Kansas Caucus Guide
Caucus. It’s a word that makes grown adults giggle like schoolchildren. But what, exactly, IS a caucus? The meaning can vary slightly depending upon the situation where it’s being used. Today we’re talking about the Republican and Democratic caucuses in Kansas.
How It Works
A brief summary of the confusing road to the National Conventions:
- The local caucuses, which are happening in Kansas on March 5th, actually only determine the delegates that will go on to the district-level conventions in April. The delegates chosen at the April conventions will go on to the state-level conventions, which is where the national delegates are chosen. So many steps…
- Each political party decides how many delegates it allocates to each state. In Kansas, the Republicans will send 40 delegates and the Democrats will send 37. In July, these delegates will go to each party’s convention and vote for their party’s presidential nominee.
- The Republican and Democratic delegates are awarded based upon caucus vote percentages. Four of the Democratic delegates are “super-delegates”, who get to vote for any person, regardless of the caucus results.
- Since these are partisan political events rather than a government sponsored election, expect to hear speeches and receive lots of “party-favors”. Electioneering is encouraged at the caucuses.
Kansas Republican Caucus
There will be 103 caucus sites, including one at the Westin Hotel in St. Louis for Shocker fans traveling to the Missouri Valley Conference Tournament. Republicans will caucus by county, so if you live in Wichita, you will caucus at Century II between 10am and 2pm. To participate, you must have registered as a Republican no later than February 4th, and must bring a government issued photo ID to verify your registration. Participants will vote via secret ballot and may only vote for a single candidate.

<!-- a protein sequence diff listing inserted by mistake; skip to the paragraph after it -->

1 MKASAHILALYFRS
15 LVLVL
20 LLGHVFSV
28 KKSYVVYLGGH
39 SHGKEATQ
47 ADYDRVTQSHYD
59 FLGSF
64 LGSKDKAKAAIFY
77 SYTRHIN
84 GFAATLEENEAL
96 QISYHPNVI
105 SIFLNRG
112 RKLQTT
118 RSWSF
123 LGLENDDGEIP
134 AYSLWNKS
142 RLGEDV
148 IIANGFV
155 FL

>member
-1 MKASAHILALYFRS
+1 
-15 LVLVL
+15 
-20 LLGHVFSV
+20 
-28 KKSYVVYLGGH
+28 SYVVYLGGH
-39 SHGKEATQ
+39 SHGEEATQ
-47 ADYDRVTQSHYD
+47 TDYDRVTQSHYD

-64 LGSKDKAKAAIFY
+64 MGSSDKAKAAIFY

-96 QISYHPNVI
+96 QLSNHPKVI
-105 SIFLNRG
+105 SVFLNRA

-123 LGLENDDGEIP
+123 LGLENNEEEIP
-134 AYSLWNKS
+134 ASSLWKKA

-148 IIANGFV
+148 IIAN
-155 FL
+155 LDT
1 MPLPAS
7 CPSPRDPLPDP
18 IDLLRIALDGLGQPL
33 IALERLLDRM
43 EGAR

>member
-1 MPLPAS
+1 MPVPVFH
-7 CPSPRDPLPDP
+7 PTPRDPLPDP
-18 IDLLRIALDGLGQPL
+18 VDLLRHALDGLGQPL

Kansas Democratic Caucus
The process for Democrats is wildly different than the Republicans, and entertainingly more old-timey. Democratic caucus locations vary by senate district. Democrats will be allowed to register in-person at the caucus from 1pm to 3pm. Beginning at 3:30pm, Democrats will vote by standing in an area of the room designated to a particular candidate. If a candidate doesn’t have at least 15% of local caucus goers in their group, the attendees will have a chance to join another group or acquire more people from another group. Once heads are counted, everyone goes home.
It Really Matters
These caucuses are just the beginning of the process to choose the next leader of our country. We’re not deciding what to eat for dinner, or what to wear the next day to work. This stuff really matters, regardless of what you may have heard. If the same people keep showing up for caucuses, elections, etc., nothing will ever change. You do have a voice in our political system. It’s time to get off your caucus and make that voice heard!